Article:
BATON ROUGE — New regulations that would have forced shrimpers in the bays and marshes of the Gulf of Mexico to install devices on their nets to save endangered sea turtles were scrapped Tuesday by federal officials.
The National Oceanic and Atmospheric Administration said it is withdrawing plans by its fisheries service to require "turtle excluder devices" for small fishing operations that trawl for shrimp in state waters.
NOAA said data collected over the summer showed the devices — which are escape hatches for sea turtles on nets — may not keep small turtles from being caught in the shallower waters that would have been subject to the requirement.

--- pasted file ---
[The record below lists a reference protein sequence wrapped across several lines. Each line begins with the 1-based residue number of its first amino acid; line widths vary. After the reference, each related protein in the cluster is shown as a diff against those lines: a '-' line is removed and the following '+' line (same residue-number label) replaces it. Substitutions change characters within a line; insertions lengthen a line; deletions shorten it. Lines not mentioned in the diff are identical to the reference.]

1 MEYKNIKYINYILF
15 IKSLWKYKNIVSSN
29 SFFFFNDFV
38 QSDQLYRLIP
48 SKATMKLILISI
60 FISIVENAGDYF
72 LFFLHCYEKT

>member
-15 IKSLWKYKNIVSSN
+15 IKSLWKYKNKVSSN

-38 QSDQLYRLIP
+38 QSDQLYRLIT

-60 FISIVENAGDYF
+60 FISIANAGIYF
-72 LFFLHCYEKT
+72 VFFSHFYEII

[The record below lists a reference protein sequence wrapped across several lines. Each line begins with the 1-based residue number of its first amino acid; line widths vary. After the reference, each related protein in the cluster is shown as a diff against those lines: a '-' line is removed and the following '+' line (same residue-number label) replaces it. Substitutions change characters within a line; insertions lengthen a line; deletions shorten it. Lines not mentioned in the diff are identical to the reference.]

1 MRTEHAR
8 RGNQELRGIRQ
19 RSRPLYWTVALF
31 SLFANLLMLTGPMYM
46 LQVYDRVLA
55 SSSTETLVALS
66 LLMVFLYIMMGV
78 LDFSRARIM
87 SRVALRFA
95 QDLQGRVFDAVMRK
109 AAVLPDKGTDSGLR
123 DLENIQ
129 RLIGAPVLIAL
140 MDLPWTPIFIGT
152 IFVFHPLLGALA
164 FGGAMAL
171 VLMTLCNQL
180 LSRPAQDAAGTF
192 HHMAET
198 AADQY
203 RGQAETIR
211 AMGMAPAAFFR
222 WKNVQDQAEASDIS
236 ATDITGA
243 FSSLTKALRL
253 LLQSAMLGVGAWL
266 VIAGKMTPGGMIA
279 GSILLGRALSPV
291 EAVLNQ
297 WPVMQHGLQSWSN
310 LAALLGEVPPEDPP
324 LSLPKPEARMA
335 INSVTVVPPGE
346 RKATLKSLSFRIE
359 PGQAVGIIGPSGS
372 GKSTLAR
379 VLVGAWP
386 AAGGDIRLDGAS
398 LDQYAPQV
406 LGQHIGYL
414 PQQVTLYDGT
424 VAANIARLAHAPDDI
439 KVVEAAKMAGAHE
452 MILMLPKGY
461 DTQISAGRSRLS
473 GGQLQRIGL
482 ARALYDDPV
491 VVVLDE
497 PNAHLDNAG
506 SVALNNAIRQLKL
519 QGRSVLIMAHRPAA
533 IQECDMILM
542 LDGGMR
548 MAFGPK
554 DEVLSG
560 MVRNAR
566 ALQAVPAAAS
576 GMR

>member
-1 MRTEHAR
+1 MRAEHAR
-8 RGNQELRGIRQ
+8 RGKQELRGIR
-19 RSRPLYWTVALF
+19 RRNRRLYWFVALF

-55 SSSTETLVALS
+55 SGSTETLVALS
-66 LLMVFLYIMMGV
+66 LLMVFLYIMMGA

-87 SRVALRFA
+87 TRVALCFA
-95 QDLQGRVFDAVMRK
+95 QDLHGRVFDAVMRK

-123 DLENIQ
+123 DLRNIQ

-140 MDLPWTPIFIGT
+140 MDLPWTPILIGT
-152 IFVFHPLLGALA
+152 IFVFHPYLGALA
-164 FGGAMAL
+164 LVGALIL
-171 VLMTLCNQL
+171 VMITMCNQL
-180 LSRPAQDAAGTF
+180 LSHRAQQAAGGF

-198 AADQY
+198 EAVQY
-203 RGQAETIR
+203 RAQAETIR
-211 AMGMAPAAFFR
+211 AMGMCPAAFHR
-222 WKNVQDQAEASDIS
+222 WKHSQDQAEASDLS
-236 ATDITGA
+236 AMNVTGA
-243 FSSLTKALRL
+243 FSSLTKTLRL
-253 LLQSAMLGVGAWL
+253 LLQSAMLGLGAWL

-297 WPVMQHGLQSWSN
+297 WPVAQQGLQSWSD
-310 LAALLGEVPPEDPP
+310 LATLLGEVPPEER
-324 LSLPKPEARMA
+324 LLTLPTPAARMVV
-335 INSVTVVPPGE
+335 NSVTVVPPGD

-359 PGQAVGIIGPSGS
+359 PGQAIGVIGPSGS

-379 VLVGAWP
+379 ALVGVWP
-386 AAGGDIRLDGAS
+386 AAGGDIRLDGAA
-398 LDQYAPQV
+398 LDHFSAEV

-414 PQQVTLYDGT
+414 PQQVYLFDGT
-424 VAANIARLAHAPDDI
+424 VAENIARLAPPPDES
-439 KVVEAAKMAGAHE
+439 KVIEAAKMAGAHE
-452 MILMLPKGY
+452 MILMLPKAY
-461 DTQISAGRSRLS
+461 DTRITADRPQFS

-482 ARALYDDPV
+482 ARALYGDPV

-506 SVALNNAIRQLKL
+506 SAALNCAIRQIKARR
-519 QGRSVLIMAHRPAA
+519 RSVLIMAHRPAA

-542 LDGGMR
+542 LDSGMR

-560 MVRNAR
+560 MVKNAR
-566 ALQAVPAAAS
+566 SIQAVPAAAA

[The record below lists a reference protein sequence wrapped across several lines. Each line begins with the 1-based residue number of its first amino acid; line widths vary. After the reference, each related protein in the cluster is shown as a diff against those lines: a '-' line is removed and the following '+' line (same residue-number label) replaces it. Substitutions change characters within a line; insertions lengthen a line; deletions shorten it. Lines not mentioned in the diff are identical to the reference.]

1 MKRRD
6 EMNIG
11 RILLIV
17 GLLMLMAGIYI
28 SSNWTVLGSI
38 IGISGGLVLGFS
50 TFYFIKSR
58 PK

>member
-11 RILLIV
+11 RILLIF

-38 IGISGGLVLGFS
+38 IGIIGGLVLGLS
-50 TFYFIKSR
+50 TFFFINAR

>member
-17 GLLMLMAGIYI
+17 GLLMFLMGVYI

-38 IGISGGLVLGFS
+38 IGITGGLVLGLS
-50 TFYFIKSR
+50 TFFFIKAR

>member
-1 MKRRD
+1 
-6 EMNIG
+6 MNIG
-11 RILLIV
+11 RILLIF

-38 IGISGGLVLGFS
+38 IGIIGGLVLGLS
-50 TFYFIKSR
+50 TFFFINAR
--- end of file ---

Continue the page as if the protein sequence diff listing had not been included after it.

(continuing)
"The information we now have suggests the conservation benefit does not justify the burden this rule would place on the industry. We need more research looking at different options," Roy Crabtree, southeast regional administrator for NOAA Fisheries, said in a statement.
Read the full story at News Star
National Fisherman Live: 11/06/14
In this episode:
NOAA report touts 2013 landings, value increases
Panama fines GM salmon company Aquabounty
Gulf council passes Reef Fish Amendment 40
Maine elver quota cut by 2,000 pounds
Offshore mussel farm would be East Coast’s first
NOAA and its fellow Natural Resource Damage Assessment trustees in the Deepwater Horizon oil spill have announced the signing of a formal Record of Decision to implement a gulf restoration plan. The 44 projects, totaling an estimated $627 million, will restore barrier islands, shorelines, dunes, underwater grasses and oyster beds.